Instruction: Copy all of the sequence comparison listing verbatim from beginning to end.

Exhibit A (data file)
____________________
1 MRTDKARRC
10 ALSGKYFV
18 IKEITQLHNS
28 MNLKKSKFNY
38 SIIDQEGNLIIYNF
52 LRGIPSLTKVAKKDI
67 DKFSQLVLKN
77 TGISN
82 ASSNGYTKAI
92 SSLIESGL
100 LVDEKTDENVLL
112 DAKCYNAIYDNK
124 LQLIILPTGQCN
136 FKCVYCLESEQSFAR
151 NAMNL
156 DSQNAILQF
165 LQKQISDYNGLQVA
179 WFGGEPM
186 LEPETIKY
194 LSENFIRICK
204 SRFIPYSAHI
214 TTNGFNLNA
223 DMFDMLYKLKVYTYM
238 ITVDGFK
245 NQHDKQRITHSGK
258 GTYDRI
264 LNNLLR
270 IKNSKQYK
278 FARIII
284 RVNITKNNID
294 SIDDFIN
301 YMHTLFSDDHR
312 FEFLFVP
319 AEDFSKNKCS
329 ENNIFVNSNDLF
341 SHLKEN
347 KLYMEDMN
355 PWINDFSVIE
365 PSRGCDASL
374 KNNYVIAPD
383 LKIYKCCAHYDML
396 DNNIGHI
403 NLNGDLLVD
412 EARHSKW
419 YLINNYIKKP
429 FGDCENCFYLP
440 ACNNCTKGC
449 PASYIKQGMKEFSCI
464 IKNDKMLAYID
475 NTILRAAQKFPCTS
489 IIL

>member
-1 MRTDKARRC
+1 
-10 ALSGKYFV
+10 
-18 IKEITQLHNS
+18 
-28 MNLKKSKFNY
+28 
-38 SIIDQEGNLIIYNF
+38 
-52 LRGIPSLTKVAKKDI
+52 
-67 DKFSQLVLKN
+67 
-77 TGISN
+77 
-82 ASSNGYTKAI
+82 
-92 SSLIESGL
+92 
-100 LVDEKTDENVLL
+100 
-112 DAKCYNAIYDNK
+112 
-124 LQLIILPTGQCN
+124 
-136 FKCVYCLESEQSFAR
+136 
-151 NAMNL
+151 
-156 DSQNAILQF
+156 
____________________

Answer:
1 MRTDKARRC
10 ALSGKYFV
18 IKEITQLHNS
28 MNLKKSKFNY
38 SIIDQEGNLIIYNF
52 LRGIPSLTKVAKKDI
67 DKFSQLVLKN
77 TGISN
82 ASSNGYTKAI
92 SSLIESGL
100 LVDEKTDENVLL
112 DAKCYNAIYDNK
124 LQLIILPTGQCN
136 FKCVYCLESEQSFAR
151 NAMNL
156 DSQNAILQF
165 LQKQISDYNGLQVA
179 WFGGEPM
186 LEPETIKY
194 LSENFIRICK
204 SRFIPYSAHI
214 TTNGFNLNA
223 DMFDMLYKLKVYTYM
238 ITVDGFK
245 NQHDKQRITHSGK
258 GTYDRI
264 LNNLLR
270 IKNSKQYK
278 FARIII
284 RVNITKNNID
294 SIDDFIN
301 YMHTLFSDDHR
312 FEFLFVP
319 AEDFSKNKCS
329 ENNIFVNSNDLF
341 SHLKEN
347 KLYMEDMN
355 PWINDFSVIE
365 PSRGCDASL
374 KNNYVIAPD
383 LKIYKCCAHYDML
396 DNNIGHI
403 NLNGDLLVD
412 EARHSKW
419 YLINNYIKKP
429 FGDCENCFYLP
440 ACNNCTKGC
449 PASYIKQGMKEFSCI
464 IKNDKMLAYID
475 NTILRAAQKFPCTS
489 IIL

>member
-1 MRTDKARRC
+1 
-10 ALSGKYFV
+10 
-18 IKEITQLHNS
+18 
-28 MNLKKSKFNY
+28 
-38 SIIDQEGNLIIYNF
+38 
-52 LRGIPSLTKVAKKDI
+52 
-67 DKFSQLVLKN
+67 
-77 TGISN
+77 
-82 ASSNGYTKAI
+82 
-92 SSLIESGL
+92 
-100 LVDEKTDENVLL
+100 
-112 DAKCYNAIYDNK
+112 
-124 LQLIILPTGQCN
+124 
-136 FKCVYCLESEQSFAR
+136 
-151 NAMNL
+151 
-156 DSQNAILQF
+156 